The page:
However, if it is determined in step 612 that VM resources are available for assignment to fulfill the service request, then a determination is made in step 617 whether the VM resources are available on single or multiple VM hosts. If it is determined in step 617 that the VM resources are on multiple VM hosts, then a determination is made in step 618 whether the VM hosts will be manually or automatically selected. If it is determined in step 618 that VM hosts will be manually selected, then manual operations are performed in step 619 to detect the presence of VM hosts for selection. As an example, a human operator may know the location and presence of a VM host and be able to access it directly. However, if it is determined in step 618 that VM hosts will be automatically selected, then autoselection operations are performed in step 620 to detect the presence of VM hosts. For example, a load balancer may automatically assign the service request to the VM host that is operating with the lightest load.

Regardless of whether it is determined that the VM objects are available on a single VM host in step 617, or whether the VM host is respectively selected manually or automatically in steps 619 and 620, the service request is routed to the selected VM host in step 621. The VMM of the selected VM host then receives the routed service request in step 622. The directory service implemented on the VMM then retrieves the VMM roles object corresponding to the VMM from the directory repository in step 623. Comparison operations between the submitted service request and the retrieved VMM roles object are performed by the VMM in step 624. Based on the comparison operations performed in step 624, a determination is then made in step 625 whether the service request has sufficient authentication and authorization permissions to proceed. If not, then the process is repeated, beginning with step 613, where a determination is made whether or not to continue VMM operations.

However, if it is determined in step 625 that the service request has sufficient authentication and authorization permissions to proceed, then the selected VM host is checked for the presence of active VMs. A determination is then made in step 627 whether an active VM is available on the selected host to fulfill the service request. If there is, then a determination is made in step 628 whether a single or multiple active VMs are available on the VM host. If it is determined in step 628 that there are multiple active VMs on the VM host, then a determination is made in step 629 whether the active VMs will be manually or automatically selected. If it is determined in step 629 that the active VMs will be manually selected, then manual operations are performed in step 630 to select the active VM. As an example, a human operator may want to select a predetermined active VM to fulfill the service request. However, if it is determined in step 629 that the active VM will be automatically selected, then autoselection operations are performed in step 631 to select the active VM to fulfill the service request. For example, the VMM may comprise a load balancer that automatically assigns the service request to the active VM that is operating with the lightest load.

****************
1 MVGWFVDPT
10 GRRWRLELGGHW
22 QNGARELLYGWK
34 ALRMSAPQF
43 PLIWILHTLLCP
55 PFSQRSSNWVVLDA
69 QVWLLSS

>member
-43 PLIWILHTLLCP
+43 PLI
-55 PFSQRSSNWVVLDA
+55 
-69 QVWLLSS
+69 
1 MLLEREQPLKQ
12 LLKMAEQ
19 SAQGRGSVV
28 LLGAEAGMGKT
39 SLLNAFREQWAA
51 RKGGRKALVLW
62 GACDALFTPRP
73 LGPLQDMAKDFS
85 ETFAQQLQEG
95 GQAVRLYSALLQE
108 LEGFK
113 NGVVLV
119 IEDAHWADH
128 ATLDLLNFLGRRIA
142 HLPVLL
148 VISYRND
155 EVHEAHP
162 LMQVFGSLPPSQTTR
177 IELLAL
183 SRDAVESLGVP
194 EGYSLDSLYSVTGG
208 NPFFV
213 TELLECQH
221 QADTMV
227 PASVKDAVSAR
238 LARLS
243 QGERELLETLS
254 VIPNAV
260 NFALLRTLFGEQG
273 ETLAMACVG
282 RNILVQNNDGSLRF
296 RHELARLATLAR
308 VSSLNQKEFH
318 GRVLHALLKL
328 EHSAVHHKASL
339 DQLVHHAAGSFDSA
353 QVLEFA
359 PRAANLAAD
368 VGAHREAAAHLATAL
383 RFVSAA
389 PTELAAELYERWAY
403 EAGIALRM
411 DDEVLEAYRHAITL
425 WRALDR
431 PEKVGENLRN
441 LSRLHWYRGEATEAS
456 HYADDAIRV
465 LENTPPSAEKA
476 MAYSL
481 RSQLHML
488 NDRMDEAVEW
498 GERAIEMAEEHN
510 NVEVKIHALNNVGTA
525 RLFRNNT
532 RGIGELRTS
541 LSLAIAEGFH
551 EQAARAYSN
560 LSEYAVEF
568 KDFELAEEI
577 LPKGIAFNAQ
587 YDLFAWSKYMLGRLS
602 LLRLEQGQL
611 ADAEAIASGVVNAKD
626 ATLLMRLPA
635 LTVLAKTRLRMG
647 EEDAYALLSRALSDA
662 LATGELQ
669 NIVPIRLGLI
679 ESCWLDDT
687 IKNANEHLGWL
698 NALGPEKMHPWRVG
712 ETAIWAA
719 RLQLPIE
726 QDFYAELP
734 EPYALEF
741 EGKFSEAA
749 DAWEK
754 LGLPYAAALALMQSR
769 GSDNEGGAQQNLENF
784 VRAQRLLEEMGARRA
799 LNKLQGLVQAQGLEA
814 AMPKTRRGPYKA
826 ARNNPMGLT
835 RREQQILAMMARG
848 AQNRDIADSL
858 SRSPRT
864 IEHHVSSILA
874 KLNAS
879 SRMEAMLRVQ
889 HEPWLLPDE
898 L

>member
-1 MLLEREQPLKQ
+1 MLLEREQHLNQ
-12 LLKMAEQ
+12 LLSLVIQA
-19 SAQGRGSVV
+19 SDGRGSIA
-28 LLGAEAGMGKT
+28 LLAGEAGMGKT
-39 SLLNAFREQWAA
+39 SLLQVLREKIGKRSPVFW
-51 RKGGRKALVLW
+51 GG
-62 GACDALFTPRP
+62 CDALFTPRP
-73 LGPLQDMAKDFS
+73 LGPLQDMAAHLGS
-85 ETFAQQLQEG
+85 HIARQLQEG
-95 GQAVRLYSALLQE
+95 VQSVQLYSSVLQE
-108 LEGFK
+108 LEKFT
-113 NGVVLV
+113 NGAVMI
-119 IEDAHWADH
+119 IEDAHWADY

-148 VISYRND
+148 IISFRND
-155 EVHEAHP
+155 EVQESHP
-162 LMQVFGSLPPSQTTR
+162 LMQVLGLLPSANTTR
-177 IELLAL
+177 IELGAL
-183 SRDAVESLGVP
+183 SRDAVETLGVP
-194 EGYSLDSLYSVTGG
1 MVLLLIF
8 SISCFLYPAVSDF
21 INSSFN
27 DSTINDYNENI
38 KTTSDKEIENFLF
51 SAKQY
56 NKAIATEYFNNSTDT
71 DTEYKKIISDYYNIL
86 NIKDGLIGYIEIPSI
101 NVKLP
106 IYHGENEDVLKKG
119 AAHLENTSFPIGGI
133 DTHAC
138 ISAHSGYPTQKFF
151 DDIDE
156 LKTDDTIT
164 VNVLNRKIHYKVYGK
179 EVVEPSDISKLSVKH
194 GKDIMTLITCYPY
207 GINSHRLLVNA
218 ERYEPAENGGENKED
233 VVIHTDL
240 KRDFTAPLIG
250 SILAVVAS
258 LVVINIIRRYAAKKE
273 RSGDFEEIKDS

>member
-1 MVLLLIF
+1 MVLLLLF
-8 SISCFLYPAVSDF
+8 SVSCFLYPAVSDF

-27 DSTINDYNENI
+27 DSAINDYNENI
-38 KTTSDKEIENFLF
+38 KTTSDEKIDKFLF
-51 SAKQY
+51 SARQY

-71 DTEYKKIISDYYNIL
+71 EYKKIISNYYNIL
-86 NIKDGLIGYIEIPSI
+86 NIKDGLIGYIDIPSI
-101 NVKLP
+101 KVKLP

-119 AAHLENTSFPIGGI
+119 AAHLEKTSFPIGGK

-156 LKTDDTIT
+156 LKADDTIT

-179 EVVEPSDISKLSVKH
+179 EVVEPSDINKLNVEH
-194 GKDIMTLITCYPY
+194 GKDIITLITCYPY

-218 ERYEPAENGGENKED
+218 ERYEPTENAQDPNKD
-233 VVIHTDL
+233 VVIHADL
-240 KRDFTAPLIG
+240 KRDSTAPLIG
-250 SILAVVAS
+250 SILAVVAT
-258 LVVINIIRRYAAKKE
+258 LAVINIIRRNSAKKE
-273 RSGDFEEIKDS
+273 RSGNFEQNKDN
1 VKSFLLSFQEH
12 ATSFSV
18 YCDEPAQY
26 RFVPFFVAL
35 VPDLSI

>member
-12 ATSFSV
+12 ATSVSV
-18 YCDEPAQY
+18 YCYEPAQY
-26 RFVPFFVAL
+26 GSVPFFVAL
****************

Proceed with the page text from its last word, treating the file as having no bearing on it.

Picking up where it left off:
Regardless of whether it is determined that there is a single active VM in step 617, or whether the active VM is respectively selected manually or automatically in steps 630 and 631, the service request is routed to the selected active VM in step 632. The directory service implemented on the VMM then retrieves the VM roles object corresponding to the active VM from the directory repository in step 633. Comparison operations between the submitted service request and the retrieved VM roles object are performed by the VMM in step 634. Based on the comparison operations performed in step 634, a determination is then made in step 635 whether the service request has sufficient authentication and authorization permissions to proceed. If not, then the process is repeated, beginning with step 613, where a determination is made whether or not to continue VMM operations.

The directory service implemented on the VMM then retrieves the VM policy object corresponding to the active VM from the directory repository in step 636. Comparison operations between the submitted service request and the retrieved VM policy object are performed by the VMM in step 637. Based on the comparison operations performed in step 637, a determination is then made in step 638 whether the requirements of the service request are met by the configuration of the VM. If not, then the process is repeated, beginning with step 613, where a determination is made whether or not to continue VMM operations.